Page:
Much to my delight, it came back showing I had mastered the point of view weaknesses he had highlighted when critiquing the manuscript in the past.
Much to my surprise and chagrin, this time he highlighted problems with “telling”, this in spite of the fact I have been publishing this last decade and writing for even longer! Show, don’t tell. It is probably the most famous piece of fiction writing advice, and I still had not mastered it!
So what kinds of telling does a writer need to look out for? Here’s a list. Not all of these were my particular weakness, but believe me, I own enough of them to want to keep the list by my side as I do revisions.
~Backstory. Let your story start where it starts. Only include background information in little bits where it is absolutely necessary. The less you sneak in, the better.
~Exposition. Pure explanation. Don’t explain, let your reader figure things out.
~Explanation of Character Motives. Show your characters in action, speaking, thinking etc. Let readers infer the reason for it.
~Telling in Quotation Marks. This kind of telling involves placing information your reader needs to know in a conversation between characters who already know it. You need a character who, like the reader, does not know the information in order to include it in the conversation in a realistic way. Otherwise, find another way to inform your reader.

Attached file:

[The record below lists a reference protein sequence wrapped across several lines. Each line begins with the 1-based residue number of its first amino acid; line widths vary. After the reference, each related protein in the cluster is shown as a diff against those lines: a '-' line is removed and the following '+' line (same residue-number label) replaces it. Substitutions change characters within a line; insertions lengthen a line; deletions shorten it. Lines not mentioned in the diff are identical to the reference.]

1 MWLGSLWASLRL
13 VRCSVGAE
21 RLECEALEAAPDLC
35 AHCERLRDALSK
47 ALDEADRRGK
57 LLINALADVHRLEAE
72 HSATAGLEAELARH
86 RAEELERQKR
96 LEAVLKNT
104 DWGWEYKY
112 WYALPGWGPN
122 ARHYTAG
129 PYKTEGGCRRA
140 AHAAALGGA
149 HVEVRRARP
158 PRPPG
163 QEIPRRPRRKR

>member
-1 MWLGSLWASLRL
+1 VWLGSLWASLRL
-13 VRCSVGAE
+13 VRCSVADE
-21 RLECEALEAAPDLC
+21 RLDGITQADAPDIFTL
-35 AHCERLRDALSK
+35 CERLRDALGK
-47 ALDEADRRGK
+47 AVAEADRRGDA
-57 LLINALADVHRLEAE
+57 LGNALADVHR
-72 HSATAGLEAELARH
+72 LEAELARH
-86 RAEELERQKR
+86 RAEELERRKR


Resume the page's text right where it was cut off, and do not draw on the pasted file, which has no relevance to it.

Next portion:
~Sneaky Telling. When you sneaky tell, you slip just a word or phrase of telling into an otherwise “showing” sentence. Don’t do it.
Last, my personal favorite:
~Showing + Telling. A friend in my critique group has periodically pointed out my tendency to do this. This is where you show something in the text and, “just to be safe”, include an explanation of the very thing you already showed. (This can also be done in reverse—Telling + Showing. It’s still a no-no.)
I learned that I, as a writer, need to trust my readers to pick up on the clues provided in the text rather than whacking them over the head with the information. And, of course, I need to be sure to provide those clues.
So, how can you tell if you are telling, rather than showing? if what you put on the page cannot be perceived by one of our senses, heard aloud, or in a character’s head, that’s a red flag for telling.
My goal this year? Develop my awareness of both showing and telling, and master the art of showing without telling.